How to Master Narrative Nonfiction – A Guide to Telling Great True Stories
Do you have an incredible true story but are unsure how to tell it? Indeed, personal accounts can be difficult to write if they’re too personal. So, consider the approach of narrative nonfiction writers who reveal their true stories through the devices relied on by fiction writers.
There are undoubtedly many ways to tell personal stories – you might choose to stick directly to the facts and give a straightforward account of the real-life events leading to the story’s climax. Or you might consider a more creative approach to bringing your story to life.
This article is about narrative nonfiction and literary techniques you might consider borrowing from fiction storytelling. We’ll share some great examples of narrative nonfiction encompassing true crime, travel writing, and serial killer tales that have contributed to this increasingly popular genre.
What is the definition of narrative nonfiction?
Narrative nonfiction is often referred to as literary nonfiction or creative nonfiction, and these terms are used to describe true stories written in the typical style of a fiction novel.
Some narrative nonfiction examples:
- Seabiscuit: An American Legend by Laura Hillenbrand – the story of a real-life racehorse and its rise to success during World War II.
- The Immortal Life of Henrietta Lacks by Rebecca Skloot – written through intense research of interview and meeting transcripts, photos, and notes from a real-world event.
- In Cold Blood by Truman Capote – attributed as the piece that changed literary journalism, using true crime events with fiction storytelling techniques. One man’s journey into the depths of crime and its consequences.
Narrative nonfiction writers aim to take the facts of true events and compellingly tell them – in the way that fiction writers make creative choices about how they reveal revelations and plot points.
And while there’s an emphasis on storytelling, the best narrative nonfiction books rely on the truth as much as possible.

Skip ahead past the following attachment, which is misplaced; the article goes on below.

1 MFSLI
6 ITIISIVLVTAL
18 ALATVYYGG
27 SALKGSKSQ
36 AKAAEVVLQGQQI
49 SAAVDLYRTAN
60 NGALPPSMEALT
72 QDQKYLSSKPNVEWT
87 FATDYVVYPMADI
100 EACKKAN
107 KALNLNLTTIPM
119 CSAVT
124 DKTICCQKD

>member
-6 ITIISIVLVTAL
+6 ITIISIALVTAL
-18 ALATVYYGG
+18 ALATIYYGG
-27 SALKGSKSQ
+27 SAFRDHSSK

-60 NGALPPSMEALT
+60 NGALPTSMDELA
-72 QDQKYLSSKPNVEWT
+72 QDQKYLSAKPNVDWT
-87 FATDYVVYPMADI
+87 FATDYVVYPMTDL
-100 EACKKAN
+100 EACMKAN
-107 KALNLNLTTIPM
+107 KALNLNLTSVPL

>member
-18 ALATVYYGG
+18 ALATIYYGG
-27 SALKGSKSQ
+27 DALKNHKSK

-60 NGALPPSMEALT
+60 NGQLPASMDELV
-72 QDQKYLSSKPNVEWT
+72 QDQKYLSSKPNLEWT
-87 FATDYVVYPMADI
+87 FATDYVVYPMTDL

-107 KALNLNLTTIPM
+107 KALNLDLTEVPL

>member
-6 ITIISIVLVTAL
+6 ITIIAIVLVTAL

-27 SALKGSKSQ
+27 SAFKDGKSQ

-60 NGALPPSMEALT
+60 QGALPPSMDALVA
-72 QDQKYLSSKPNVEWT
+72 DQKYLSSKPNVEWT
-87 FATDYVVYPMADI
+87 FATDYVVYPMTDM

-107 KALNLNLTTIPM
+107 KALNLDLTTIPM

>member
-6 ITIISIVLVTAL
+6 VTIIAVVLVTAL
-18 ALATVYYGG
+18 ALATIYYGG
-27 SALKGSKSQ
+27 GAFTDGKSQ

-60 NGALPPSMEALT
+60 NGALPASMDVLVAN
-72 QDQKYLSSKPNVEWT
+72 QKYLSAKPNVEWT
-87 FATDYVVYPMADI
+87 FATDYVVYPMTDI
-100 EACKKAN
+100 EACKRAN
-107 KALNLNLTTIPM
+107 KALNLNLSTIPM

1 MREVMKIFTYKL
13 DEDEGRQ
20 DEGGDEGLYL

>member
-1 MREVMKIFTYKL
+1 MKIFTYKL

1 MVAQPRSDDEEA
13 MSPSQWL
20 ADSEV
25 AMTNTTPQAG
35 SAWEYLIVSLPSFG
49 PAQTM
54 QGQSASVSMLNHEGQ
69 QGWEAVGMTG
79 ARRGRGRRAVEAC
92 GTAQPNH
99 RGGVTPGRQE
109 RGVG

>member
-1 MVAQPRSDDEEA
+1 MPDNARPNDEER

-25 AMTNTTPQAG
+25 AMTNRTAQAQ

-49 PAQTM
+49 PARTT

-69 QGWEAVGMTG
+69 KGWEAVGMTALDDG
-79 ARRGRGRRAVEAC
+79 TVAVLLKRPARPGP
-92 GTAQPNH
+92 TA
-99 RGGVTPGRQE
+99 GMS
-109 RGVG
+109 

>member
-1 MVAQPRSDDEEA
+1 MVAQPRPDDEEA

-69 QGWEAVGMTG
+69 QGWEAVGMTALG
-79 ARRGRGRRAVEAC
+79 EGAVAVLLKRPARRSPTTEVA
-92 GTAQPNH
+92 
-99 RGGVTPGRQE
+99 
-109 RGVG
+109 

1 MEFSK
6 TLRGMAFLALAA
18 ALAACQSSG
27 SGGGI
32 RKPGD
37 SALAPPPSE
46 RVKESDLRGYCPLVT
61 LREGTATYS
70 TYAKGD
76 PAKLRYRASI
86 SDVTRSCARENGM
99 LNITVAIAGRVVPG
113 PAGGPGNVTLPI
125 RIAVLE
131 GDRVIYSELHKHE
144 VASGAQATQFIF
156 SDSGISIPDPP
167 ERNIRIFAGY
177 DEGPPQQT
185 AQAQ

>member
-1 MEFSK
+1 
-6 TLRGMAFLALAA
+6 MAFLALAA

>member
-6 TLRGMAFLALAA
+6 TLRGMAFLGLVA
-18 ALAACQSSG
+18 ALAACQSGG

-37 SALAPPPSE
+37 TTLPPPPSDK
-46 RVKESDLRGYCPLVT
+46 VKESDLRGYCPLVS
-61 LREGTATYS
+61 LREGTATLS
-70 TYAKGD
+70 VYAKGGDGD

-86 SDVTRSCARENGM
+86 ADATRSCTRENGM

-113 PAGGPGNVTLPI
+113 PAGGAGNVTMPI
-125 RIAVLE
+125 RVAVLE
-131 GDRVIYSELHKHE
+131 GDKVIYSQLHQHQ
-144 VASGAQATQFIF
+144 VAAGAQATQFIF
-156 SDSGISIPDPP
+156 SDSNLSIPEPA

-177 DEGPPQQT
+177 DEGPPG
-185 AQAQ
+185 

What Is the Difference Between Nonfiction Narratives and Memoir?
While memoir and narrative nonfiction aim for factually accurate storytelling, there are some significant differences in the mediums.
What is a memoir?
A memoir uses a first-person narrator regaling personal stories, seeking the emotional truth. Memoir writers examine and re-evaluate the events of their lives rather than simply retell the story parrot-fashion.
And while memoir usually tells a story with a linear narrative (in order of the events as they happened), the medium is most interesting when the writer views their own experiences through a critical lens.
This provides the reader with a deeper understanding of the writer’s motivations, driving the success or failure that drives the narrative. The writer might identify significant moments in the story, reflecting on how things could have been if they hadn’t made a particular decision.
What is narrative nonfiction?
Narrative nonfiction is similar to memoir in that it’s a true story written to convey real events, but it uses significant creative license in the telling. Stylistically, narrative nonfiction is closer to a fictional novel.
Narrative nonfiction requires a lot of research as the writer needs to understand every angle of the characters’ motivations and objectives within the prism of the specific world of the story.
Factual and well researched
A narrative nonfiction writer will use extensive research techniques, such as:
- Extensive interviews – exploring the story from every possible angle through the people who were there
- Newspaper articles and news reports – helping the writer understand the popular interpretation or events
- Geological history – recognizing the significance of location in a historical context
- Personal essays or journals – analyzing first-person accounts from the protagonists and central characters of the action
Which techniques do narrative nonfiction books borrow from literary fiction?
A remarkable fictional novel has great characters with clear objectives, a problem that leads to a crisis, and a confrontation that leads to a resolution. And narrative nonfiction books rely heavily on these tropes to regale a true story in an exciting way.
Let’s look at those in a little more detail:
Narrative nonfiction needs fascinating characters
The narrative nonfiction writer gathers personal experience from the principal “characters” in the story. They seek out the truth and make creative decisions regarding the details of the characters’ pasts that may have contributed to their significant actions in the true story.
A compelling character has:
- An objective – something they want that they believe will help solve the problem of the world
- A redemption arc – something in the past that haunts them and drives them to redeem themselves